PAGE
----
Welcome to March and day 36 of the Legislature’s session.
Day-long committee hearings continue (and the Capitol ballet of getting from room to room on time). An end, though, is in sight. The final meeting is scheduled for the morning of March 12. Then it will be on to day-long floor debate.
March 11 is the deadline for senators and committees to make priority bill designations. That, along with the Speaker priorities announced the following week, will provide something of a road map for the session.
Chamber priorities remain consistent with those of year’s past, but the definition of what makes a proposal fit into those priorities and the Chamber’s mission has broadened in various areas.
Some of the legislation we actively supported or opposed at last week’s hearings include those that would amend ImagiNE; alter scheduling of Nebraska Advantage refunds related to city sales taxes; broaden taxpayer information published each year in economic incentive reports; provide funding for customized job training; provide funding for development districts; provide funding for arts, humanities, and recreation projects delayed by the pandemic; increase Business Innovation Act funding and grants; and prohibit discrimination based upon sexual orientation and gender identity. Taxation proposals during the week went to the corporate income tax rate; taxing foreign income; and imposing an income surtax to fund early childhood education.
This week will involve a fair amount of tax reform discussion in the Revenue Committee. A lot of this is aimed at developing a modern revenue system for Nebraska – income, corporate, sales, property, and all of the other taxes and fees imposed by state and local government. The debate will be as to what’s fair; what’s equitable; what’s competitive. Certainly, there will be differing opinions on the best answer.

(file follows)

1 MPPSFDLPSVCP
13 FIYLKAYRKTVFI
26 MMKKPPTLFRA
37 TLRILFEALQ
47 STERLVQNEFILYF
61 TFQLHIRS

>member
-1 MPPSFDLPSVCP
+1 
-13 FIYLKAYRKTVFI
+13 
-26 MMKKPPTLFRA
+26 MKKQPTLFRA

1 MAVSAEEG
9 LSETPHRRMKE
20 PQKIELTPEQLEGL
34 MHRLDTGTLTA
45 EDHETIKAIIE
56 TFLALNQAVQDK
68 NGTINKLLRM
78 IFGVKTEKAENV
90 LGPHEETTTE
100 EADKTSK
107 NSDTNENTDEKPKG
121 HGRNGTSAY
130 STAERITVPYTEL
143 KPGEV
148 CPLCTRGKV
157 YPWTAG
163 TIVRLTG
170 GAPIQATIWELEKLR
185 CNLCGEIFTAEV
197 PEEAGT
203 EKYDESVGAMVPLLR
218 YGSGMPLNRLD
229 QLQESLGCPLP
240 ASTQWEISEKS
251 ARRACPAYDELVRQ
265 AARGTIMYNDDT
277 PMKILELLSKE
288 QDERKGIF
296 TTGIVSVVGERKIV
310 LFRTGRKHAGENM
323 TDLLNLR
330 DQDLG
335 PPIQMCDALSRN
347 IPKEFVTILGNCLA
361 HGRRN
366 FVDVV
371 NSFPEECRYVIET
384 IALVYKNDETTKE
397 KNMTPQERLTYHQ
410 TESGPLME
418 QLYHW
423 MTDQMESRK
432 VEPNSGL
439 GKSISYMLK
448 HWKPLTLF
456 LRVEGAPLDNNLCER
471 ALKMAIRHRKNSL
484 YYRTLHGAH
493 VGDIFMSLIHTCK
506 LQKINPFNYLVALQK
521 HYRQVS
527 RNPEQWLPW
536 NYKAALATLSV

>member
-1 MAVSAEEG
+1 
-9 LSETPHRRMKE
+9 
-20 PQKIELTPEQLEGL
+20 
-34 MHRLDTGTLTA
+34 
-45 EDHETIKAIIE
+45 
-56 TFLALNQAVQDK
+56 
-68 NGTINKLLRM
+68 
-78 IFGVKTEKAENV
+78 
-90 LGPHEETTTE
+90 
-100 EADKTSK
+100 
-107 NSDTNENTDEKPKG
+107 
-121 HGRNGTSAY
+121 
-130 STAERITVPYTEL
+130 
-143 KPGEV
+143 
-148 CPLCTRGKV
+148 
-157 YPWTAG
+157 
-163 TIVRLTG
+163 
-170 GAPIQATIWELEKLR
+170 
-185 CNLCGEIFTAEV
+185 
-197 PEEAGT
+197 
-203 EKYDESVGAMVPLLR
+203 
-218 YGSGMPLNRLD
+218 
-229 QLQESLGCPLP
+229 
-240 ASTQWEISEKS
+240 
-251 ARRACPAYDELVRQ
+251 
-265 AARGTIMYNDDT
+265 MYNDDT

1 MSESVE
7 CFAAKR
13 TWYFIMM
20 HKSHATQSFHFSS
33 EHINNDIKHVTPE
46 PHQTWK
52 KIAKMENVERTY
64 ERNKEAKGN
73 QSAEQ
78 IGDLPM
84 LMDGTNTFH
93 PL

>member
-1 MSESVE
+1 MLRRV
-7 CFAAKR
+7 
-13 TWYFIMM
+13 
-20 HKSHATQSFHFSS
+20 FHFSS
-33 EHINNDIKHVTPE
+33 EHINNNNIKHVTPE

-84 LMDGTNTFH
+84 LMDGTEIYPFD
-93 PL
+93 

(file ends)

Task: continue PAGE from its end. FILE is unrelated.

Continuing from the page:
The Budget: The Appropriations Committee completed its hearings earlier than usual this year, and that could mean a new two-year budget is debated and approved earlier. First, that requires reconciling differences between the Governor’s proposal with that of the Committee. This also entails consideration of the many bills brought to the Committee by individual senators that might find their way into the measure.
One reason for the accelerated schedule is named COVID. The new fiscal year begins July 1, so the window for an extended recess is much narrower than last year. The budget must get done, and it will get done. Outside of that, prospects for many other proposals are nebulous. There is talk among some senators of debating the many issues but basically lining up the ducks and pins to set the stage for 2022.
As always, we greatly appreciate members and staff who have lent a hand, whether with the keyboard or by taking the hot seat. (The week’s partnership award goes to Dan Mauk, who provided key testimony in Revenue and Appropriations.)
Senior Director, Public Policy
808 Conagra Dr., Ste. 400, Omaha, NE 68102
Lincoln Office: 402-474-4960
For more information, visit our Public Policy page or contact Jennifer Creager or Tim Stuart at 402.474.4960.
You can read the Legislature’s Update to learn more about the happenings in Lincoln.